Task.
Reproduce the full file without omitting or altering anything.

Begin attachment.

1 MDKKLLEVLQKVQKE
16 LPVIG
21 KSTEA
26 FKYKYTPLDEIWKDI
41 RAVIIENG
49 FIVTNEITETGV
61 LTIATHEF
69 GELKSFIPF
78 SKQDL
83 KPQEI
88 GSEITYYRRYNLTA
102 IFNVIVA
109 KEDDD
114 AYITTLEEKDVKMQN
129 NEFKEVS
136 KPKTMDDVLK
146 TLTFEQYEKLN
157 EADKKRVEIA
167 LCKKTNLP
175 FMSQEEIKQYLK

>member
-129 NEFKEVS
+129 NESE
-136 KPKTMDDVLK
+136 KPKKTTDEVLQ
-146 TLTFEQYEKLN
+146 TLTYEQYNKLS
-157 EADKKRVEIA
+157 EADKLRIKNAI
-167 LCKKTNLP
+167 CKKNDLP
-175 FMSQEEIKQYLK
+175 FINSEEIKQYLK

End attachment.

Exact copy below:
1 MDKKLLEVLQKVQKE
16 LPVIG
21 KSTEA
26 FKYKYTPLDEIWKDI
41 RAVIIENG
49 FIVTNEITETGV
61 LTIATHEF
69 GELKSFIPF
78 SKQDL
83 KPQEI
88 GSEITYYRRYNLTA
102 IFNVIVA
109 KEDDD
114 AYITTLEEKDVKMQN
129 NEFKEVS
136 KPKTMDDVLK
146 TLTFEQYEKLN
157 EADKKRVEIA
167 LCKKTNLP
175 FMSQEEIKQYLK

>member
-129 NEFKEVS
+129 NESE
-136 KPKTMDDVLK
+136 KPKKTTDEVLQ
-146 TLTFEQYEKLN
+146 TLTYEQYNKLS
-157 EADKKRVEIA
+157 EADKLRIKNAI
-167 LCKKTNLP
+167 CKKNDLP
-175 FMSQEEIKQYLK
+175 FINSEEIKQYLK